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Smart ForTwo Elect...

January 27, 2016 10:47

The Japanese automated invasion was in full force in the Seventies and the Eighties. The watch manufacturers of Switzerland were in a tizzy. They were still stuck in the analogue mind-set, churning out products that buyers weren’t interested in. Then came Swatch and the whole concept of analogue timepieces was turned on its head. Old-school got a design and lifestyle makeover, becoming cool once-again for buyers.  Meanwhile, in the automotive industry a similar tale was brewing. Long before sub-four metre classification and city-specific cars came into social consciousness, Mercedes-Benz began working on a sub, two-and-a-half metre long car back in the Seventies. The firm envisioned a future where congestion would make ultra-compact new cars a necessity for personal transportation.

The concept continued to be refined over the next couple of decades and the first prototype became a reality in the early Nineties. Meanwhile, the man behind the Swatch brand of timepieces, Nicholas Hayek imagined a future where cars would be built on the same modular production principles as we used in his watches. He even went a step ahead and envisioned all such cars to be powered by electricity, thereby laying the foundation of the Smart fortwo electric drive car.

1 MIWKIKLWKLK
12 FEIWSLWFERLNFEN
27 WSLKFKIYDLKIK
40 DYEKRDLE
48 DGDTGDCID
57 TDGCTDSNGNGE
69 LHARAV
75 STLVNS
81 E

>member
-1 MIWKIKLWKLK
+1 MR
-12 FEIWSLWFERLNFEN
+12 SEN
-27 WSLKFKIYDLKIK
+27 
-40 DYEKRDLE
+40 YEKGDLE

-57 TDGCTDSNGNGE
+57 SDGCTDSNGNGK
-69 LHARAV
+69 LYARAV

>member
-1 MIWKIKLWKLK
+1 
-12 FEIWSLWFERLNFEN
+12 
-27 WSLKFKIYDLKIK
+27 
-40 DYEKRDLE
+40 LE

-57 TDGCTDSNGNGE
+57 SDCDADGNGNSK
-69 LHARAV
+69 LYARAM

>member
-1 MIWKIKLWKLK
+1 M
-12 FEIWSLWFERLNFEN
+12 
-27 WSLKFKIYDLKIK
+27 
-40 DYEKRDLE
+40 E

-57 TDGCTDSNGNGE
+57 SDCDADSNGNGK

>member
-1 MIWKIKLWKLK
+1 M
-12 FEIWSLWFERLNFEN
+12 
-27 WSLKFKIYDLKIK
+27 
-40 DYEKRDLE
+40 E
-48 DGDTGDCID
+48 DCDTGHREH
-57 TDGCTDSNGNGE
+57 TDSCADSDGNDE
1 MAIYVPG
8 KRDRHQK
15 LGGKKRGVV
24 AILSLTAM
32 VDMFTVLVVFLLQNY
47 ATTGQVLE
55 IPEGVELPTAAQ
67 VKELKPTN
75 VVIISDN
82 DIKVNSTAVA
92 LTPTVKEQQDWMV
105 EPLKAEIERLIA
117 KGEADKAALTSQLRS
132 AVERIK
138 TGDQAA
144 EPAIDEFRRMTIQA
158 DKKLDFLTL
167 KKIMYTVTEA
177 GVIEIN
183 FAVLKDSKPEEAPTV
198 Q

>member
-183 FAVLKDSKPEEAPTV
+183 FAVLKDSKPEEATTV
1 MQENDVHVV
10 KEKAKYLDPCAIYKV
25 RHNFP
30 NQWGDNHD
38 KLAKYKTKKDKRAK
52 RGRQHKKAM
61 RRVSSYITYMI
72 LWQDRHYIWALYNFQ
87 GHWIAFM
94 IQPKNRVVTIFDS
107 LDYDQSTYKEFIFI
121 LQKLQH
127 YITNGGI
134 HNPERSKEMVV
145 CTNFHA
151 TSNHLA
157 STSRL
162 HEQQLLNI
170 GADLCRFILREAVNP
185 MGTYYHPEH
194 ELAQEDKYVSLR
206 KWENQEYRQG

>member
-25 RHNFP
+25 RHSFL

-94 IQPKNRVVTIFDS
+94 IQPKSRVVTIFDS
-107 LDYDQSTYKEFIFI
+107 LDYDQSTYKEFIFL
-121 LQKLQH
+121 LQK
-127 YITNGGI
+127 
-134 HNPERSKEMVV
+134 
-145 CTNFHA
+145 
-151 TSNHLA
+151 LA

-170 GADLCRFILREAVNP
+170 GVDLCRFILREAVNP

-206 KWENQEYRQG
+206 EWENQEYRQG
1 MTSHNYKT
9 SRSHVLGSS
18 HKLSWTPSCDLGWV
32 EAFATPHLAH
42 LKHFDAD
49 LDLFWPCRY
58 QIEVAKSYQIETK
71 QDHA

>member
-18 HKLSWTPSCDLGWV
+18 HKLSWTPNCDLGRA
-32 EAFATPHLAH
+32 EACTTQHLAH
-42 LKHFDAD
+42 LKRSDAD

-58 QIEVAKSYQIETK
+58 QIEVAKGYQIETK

By the mid-Nineties, Mercedes and Hayek managed to team up for the manufacture of new cars which took the best of both their respective ideologies. The German manufacturer ended up buying out its Swiss watch partner before the decade ended. However, the seed that had been sown had already started to send its roots deeper into the automotive landscape.

A true path-breaking concept towards personal mobility solutions, the diminutive sized Smart cars were huge on the innovation front. The line-up in the meantime went through several changes, expanding from the Smart City Coupe and Cabrio to the minimalist, Smart Crossblade in 2002 and the Smart Roadster/Roadster Coupe variants. There was even a larger, four-seater variant called the Smart forfour at that time. However, the portfolio was reduced to the basic fortwo before the second generation was launched in 2007.

The current line-up includes the Smart fortwo in four variants and the Smart fortwo Electric Drive. A single geared electric variant that’s powered by a lithium-ion battery pack. The single-gear approach means torque flow is instantaneous, giving the car brisk acceleration. In it, one can see the true manifestation of the original concept, and its relevance going into the future.

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